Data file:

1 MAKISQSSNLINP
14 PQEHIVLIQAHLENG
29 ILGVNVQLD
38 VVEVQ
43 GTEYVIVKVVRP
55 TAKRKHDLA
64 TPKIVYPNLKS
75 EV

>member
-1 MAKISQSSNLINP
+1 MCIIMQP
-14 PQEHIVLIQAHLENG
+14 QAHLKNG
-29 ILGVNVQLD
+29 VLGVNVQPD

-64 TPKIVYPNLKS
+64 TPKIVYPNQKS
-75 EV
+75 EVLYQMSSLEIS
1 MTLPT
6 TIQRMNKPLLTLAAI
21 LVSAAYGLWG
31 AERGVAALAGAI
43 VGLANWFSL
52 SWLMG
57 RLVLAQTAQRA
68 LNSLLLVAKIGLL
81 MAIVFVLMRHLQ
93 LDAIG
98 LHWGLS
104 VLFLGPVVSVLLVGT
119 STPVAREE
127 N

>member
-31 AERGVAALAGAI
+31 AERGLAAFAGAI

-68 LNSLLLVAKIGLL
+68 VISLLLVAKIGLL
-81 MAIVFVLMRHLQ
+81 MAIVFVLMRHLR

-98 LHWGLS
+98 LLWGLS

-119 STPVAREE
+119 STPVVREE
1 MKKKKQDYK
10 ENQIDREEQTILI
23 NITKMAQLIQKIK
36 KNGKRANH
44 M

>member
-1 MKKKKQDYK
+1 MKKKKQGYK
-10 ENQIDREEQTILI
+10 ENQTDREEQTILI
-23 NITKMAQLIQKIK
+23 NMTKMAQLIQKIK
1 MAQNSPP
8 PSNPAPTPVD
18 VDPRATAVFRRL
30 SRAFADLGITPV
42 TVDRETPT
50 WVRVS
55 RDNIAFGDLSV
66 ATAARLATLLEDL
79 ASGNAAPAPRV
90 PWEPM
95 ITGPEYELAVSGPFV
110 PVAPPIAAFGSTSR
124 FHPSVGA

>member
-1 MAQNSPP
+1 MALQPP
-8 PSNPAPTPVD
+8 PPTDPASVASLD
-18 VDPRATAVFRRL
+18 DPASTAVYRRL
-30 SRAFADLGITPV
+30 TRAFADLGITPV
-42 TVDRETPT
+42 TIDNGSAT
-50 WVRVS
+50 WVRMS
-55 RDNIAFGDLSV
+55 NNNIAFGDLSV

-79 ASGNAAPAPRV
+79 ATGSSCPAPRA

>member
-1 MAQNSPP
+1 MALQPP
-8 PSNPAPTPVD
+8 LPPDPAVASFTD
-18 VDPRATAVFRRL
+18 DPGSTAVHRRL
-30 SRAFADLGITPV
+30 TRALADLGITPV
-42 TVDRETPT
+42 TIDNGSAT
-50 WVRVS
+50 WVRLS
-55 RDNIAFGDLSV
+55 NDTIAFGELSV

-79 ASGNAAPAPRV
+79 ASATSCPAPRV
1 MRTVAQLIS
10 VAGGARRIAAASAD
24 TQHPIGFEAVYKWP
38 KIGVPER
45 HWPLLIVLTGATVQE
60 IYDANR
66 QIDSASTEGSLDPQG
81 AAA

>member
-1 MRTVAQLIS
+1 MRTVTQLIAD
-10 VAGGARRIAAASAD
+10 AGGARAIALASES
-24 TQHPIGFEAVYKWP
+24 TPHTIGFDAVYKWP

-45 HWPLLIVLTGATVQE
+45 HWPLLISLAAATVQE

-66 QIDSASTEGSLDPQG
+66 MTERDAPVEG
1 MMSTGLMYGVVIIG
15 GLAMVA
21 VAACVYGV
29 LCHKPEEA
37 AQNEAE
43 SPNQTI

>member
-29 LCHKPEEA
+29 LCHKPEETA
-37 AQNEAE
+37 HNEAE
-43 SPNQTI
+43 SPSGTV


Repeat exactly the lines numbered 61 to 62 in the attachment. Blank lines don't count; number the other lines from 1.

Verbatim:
42 TVDRETPT
50 WVRVS